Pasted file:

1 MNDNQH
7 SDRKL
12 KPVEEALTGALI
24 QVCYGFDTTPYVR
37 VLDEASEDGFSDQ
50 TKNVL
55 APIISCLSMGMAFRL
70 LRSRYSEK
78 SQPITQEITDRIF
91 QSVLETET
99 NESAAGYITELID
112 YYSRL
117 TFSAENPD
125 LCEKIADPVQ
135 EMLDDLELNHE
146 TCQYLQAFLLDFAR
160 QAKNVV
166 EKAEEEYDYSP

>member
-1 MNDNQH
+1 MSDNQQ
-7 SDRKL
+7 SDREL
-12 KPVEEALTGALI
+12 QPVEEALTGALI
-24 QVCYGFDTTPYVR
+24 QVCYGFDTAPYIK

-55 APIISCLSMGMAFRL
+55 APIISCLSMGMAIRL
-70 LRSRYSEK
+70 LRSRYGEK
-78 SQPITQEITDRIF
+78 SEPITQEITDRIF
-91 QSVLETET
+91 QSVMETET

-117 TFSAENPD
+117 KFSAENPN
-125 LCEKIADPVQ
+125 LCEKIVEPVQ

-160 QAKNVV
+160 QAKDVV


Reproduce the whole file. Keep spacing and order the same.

1 MNDNQH
7 SDRKL
12 KPVEEALTGALI
24 QVCYGFDTTPYVR
37 VLDEASEDGFSDQ
50 TKNVL
55 APIISCLSMGMAFRL
70 LRSRYSEK
78 SQPITQEITDRIF
91 QSVLETET
99 NESAAGYITELID
112 YYSRL
117 TFSAENPD
125 LCEKIADPVQ
135 EMLDDLELNHE
146 TCQYLQAFLLDFAR
160 QAKNVV
166 EKAEEEYDYSP

>member
-1 MNDNQH
+1 MSDNQQ
-7 SDRKL
+7 SDREL
-12 KPVEEALTGALI
+12 QPVEEALTGALI
-24 QVCYGFDTTPYVR
+24 QVCYGFDTAPYIK

-55 APIISCLSMGMAFRL
+55 APIISCLSMGMAIRL
-70 LRSRYSEK
+70 LRSRYGEK
-78 SQPITQEITDRIF
+78 SEPITQEITDRIF
-91 QSVLETET
+91 QSVMETET

-117 TFSAENPD
+117 KFSAENPN
-125 LCEKIADPVQ
+125 LCEKIVEPVQ

-160 QAKNVV
+160 QAKDVV